We could be in for a wild ride this week! A Fed interest rate hike has the potential to seriously shock investors. The Dow recently fell 400 points at the simple prospect of a rate hike. The odds of this September rate hike stand at 11%, according to experts [marketwatch.com]. The federal funds rate represents the interest rate at which banks and credit unions lend money to one another overnight. This rate determines all other interest rates in the economy. Overall, the higher this rate, the more expensive it is to borrow money. For more specifics on the federal funds rate see the attached link here: investopedia.com
During the 2008/2009 recession interest rates were slashed in an effort to prop up the U.S. economy. It’s now been eight years and rates are still near zero. So, for almost a decade, businesses have been borrowing cheap money. As I’ve continually discussed this could be a recipe for disaster. We may be in a very large stock market bubble fueled by low interest rates. When the Federal Reserve finally decides to raises rates again we could see a major correction, possibly even a recession.
Image by investmentnews.com].
That being said, I’m still exploring options trading in an effort to “insure” my securities against hefty losses. The paperwork finally came through and I am ready to begin trading options. My only concern is the costs of such insurance. Those who are familiar with options understand how prices vary greatly on a day-to-day basis. I was looking at purchasing a put option for 100 shares of SPY at a strike price of $200. SPY is an S&P 500 ETF covering a wide variety of industries. Essentially, the market would need to go down more than 8% for my put option to be ‘in the money’. The more the price falls below the $200 strike price the more I could potentially earn.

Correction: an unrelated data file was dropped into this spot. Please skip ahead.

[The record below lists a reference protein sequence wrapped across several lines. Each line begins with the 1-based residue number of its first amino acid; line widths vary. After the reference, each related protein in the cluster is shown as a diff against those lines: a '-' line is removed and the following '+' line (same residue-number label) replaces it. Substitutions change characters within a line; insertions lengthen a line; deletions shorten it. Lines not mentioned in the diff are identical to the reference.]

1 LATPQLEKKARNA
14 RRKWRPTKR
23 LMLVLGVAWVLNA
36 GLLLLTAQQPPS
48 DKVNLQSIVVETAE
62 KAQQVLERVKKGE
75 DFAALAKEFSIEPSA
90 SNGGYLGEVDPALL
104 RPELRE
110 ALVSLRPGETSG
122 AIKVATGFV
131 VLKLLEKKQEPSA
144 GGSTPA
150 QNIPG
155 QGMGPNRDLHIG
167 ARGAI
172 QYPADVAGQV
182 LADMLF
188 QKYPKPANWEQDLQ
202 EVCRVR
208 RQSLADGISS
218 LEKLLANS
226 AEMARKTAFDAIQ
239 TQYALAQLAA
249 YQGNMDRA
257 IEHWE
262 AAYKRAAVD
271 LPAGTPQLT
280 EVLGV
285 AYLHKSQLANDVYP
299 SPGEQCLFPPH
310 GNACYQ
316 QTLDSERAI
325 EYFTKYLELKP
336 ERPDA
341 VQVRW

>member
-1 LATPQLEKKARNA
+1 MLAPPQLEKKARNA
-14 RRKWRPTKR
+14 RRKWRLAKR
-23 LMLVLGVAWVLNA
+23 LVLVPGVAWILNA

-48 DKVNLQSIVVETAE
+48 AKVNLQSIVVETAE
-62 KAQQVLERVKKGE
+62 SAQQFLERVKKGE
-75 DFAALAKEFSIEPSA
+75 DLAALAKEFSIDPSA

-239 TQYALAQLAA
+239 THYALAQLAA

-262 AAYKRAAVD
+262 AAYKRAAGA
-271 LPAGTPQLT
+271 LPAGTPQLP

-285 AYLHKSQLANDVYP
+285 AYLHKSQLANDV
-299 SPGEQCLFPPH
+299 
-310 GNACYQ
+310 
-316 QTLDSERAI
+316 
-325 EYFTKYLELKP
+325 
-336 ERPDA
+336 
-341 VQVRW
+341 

At one point last week one contract for 100 shares at $200 cost only $171.00. The next day the market declined and the price of the option surged to $240+. The closer the contract is to the strike price the higher the cost. Therefore, I’ve found myself checking the options chain on a daily basis. It’s difficult for me to justify $250 for insurance. This insurance policy would only cover me until mid-November and the market would need to incur a major correction for me to simply break even. Fortunately, there is time value associated with options contracts. The contracts become less expensive the closer they get to expiration.
I did, however, implement a stop-loss on EXG. If the price falls to $8.30 Ameritrade will automatically sell the security. If there is a downturn my other securities should (hopefully) recover. Also, I still intend on purchasing the SPY put option to hedge against short term losses. Finally, I’ll be investing in safe securities able to weather an economic storm. I’m still considering gold, utilities, and even retail giants like Target. In the meantime we should be watching the Fed closely. Even in the event of a correction there is money to be made. Capitalizing on investor fears can be a great way to open up cheap positions in quality companies.
DISCLAIMER: I am not a licensed investment advisor or tax professional. I am not liable for any losses incurred by any parties. This blog should be viewed for entertainment and/or educational purposes only. Any transactions published are not recommendations to buy or sell any securities. Please consult with an investment professional before making investment decisions.